F1 2021 testing: New drivers, cars and rules on show as Lewis Hamilton begins title defence in Bahrain
FORMULA ONE cars will roar back on track as preseason testing gets underway in Bahrain from Friday morning.
This season there will be only three days of testing, rather than the usual eight days, and they will be held at the Sakhir circuit, rather than in Barcelona.
The sessions will take place from March 12-14 will all ten teams and 20 drivers taking part.
F1 world champion, Lewis Hamilton, will start his title defence from Friday afternoon when he gets behind the wheel of this year's W12.
Each of the three days will see the Bahrain GP track opened for a total of eight hours, starting at 10am local time (7am GMT) until 2pm (11am) for a lunch break.
The drivers will be strapped back in for 3pm (12pm) until 7pm (4pm GMT).
Most teams will split the driving allocation fairly across their drivers although Williams will give a day to their development driver Roy Nissany.
ANY NEW DRIVERS?
There will be debuts for Yuki Tsunoda, who has joined AlphaTauri after impressing in Formula 2 last season.
Mick Schuamcher, the son of seven-time champion Michael will also make his full F1 appearance alongside fellow Haas rookie, Nakita Mazepin.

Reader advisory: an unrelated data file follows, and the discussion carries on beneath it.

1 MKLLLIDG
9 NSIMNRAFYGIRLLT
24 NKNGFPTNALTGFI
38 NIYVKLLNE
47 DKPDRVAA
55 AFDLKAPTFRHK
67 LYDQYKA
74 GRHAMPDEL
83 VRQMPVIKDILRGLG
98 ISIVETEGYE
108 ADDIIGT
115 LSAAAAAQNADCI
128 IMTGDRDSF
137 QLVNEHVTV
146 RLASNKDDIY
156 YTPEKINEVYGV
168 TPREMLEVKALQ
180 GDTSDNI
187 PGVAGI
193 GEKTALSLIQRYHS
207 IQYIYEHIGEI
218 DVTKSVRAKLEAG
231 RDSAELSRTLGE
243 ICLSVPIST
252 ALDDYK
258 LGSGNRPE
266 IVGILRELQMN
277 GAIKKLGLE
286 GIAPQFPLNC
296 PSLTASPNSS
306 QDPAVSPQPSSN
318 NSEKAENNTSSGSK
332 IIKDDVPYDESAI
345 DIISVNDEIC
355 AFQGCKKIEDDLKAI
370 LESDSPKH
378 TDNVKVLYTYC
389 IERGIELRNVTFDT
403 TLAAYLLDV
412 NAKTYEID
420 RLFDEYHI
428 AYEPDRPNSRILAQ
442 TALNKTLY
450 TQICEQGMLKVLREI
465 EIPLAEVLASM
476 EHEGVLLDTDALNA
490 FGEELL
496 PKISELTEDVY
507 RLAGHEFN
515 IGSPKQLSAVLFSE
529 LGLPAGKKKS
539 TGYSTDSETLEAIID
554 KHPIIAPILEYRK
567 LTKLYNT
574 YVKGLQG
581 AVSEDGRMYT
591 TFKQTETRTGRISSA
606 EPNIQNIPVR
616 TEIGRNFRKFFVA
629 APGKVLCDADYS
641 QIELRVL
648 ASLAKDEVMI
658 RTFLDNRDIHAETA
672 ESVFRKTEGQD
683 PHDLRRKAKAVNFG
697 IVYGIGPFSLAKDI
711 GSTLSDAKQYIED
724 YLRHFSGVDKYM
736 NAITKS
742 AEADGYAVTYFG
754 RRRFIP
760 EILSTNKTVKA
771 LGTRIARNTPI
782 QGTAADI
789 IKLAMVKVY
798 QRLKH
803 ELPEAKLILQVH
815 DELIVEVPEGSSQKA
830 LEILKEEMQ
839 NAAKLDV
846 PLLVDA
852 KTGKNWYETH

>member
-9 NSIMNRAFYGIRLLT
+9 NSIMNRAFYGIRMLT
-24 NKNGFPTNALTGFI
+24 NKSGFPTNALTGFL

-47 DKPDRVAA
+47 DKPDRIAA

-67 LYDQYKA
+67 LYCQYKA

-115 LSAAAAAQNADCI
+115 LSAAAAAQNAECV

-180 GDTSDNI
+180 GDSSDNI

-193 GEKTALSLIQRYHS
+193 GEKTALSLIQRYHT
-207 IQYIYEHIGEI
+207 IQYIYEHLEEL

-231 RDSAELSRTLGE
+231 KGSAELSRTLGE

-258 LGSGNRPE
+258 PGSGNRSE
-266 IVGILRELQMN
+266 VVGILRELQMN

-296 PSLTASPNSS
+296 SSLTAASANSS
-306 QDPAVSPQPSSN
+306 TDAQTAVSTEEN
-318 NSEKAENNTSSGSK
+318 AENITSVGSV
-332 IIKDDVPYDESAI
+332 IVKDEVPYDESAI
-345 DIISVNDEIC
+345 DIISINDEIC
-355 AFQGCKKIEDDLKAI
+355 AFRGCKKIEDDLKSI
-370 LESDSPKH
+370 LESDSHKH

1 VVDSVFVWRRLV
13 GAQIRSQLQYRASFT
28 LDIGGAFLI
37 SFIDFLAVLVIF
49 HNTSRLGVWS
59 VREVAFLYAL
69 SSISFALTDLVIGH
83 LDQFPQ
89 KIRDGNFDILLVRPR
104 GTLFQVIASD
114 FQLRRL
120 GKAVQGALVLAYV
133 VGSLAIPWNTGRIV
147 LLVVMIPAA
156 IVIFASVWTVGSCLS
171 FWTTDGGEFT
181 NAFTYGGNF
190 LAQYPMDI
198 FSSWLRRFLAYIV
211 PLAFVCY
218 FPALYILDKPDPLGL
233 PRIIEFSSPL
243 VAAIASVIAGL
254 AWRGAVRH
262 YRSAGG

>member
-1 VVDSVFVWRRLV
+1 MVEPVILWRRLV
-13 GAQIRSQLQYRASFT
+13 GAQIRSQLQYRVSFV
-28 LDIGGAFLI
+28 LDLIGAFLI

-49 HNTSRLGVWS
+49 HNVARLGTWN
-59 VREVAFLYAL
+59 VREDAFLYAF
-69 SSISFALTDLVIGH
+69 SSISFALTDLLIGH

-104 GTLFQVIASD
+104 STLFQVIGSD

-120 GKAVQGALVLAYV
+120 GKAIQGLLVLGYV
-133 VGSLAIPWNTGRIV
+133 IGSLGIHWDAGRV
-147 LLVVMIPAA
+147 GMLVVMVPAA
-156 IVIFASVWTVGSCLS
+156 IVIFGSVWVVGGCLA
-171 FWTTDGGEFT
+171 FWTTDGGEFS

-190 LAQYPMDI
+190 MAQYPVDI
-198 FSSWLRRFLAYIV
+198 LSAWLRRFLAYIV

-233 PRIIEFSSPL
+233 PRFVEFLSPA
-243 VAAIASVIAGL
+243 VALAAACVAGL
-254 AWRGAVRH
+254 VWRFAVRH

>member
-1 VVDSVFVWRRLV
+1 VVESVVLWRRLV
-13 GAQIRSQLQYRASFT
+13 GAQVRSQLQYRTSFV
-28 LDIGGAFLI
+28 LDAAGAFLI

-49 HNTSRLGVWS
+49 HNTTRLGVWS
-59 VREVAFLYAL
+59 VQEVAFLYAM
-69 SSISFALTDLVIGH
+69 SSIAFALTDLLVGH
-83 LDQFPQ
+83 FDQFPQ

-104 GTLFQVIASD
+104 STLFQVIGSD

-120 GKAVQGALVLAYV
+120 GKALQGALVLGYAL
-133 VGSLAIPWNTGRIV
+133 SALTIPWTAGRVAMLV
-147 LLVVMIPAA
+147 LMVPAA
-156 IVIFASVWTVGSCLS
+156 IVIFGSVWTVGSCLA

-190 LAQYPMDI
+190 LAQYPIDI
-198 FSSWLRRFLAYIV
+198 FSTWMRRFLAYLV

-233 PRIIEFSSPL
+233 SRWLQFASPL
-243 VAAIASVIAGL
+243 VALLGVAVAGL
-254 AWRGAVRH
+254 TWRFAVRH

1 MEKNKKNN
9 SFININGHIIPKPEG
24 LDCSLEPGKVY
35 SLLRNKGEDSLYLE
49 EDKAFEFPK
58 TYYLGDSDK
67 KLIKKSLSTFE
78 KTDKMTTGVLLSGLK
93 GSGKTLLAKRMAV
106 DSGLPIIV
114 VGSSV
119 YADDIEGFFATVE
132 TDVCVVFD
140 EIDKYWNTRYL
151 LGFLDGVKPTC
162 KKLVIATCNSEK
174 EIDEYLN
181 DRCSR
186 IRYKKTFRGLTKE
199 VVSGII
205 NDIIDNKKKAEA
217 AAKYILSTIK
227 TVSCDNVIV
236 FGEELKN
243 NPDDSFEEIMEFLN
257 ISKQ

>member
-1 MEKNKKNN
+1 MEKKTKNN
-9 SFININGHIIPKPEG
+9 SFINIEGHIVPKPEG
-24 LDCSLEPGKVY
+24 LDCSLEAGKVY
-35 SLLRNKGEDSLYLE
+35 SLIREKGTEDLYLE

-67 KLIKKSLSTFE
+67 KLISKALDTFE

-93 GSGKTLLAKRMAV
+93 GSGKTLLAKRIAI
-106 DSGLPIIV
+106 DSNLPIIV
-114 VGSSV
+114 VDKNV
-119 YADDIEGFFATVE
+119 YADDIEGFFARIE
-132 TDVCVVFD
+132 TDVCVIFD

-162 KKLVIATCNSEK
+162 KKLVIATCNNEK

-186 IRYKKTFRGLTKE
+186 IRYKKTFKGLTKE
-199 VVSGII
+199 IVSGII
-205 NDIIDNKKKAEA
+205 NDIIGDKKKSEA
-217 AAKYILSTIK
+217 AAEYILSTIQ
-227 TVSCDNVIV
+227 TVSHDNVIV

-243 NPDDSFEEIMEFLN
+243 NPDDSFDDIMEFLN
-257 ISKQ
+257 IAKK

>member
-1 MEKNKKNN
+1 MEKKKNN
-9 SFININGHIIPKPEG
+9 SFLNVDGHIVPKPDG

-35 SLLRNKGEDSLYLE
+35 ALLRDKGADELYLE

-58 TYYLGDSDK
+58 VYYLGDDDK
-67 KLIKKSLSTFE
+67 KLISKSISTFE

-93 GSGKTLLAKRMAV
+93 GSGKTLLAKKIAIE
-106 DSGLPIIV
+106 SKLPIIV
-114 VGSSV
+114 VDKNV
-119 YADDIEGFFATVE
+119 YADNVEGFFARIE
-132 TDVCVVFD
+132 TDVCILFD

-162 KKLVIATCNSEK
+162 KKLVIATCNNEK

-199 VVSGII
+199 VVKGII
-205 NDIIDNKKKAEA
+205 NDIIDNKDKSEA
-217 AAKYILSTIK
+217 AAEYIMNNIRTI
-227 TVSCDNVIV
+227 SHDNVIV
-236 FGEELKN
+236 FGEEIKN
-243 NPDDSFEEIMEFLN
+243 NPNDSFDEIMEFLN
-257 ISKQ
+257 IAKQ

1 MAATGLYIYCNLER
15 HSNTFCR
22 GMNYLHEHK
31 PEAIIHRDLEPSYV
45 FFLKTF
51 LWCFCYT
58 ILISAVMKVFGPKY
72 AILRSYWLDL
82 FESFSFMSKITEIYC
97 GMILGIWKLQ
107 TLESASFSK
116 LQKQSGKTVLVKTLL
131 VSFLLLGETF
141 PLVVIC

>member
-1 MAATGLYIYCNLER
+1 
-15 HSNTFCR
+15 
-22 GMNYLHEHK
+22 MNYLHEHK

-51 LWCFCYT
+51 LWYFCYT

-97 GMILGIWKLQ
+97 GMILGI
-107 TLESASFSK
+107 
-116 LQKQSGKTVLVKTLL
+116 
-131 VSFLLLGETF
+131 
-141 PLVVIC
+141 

Two-time world champion Fernando Alonso is also making his comeback after a two year absence.
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WHAT ELSE IS NEW?
Aside from the three debutants and Alonso's return, the Renault team has been rebranded as Alpine.
Racing Point, who used to be Force India, have become Aston Martin F1, bringing the British car brand back to F1 for the first time in 60 years.
While the calendar is still subject to change, there are two new races planned for the Netherlands and Saudi Arabia.
ANY RULE CHANGES?
A lot of the car design rules have been carried over from last year to save costs.
This year a cost cap is in place to reduce the amount teams spend on their cars.
While the big teams can spend over £300million developing their cars, that has now been reduced to £104m.
The idea is that by reducing that spending gap, it will make the smaller team's more competitive, but let's see.
There are some car regulations which have reduced the downforce by around ten per cent, so this year's cars are thought to be slower.
But that allows them to race closer together and in turn improves the show.
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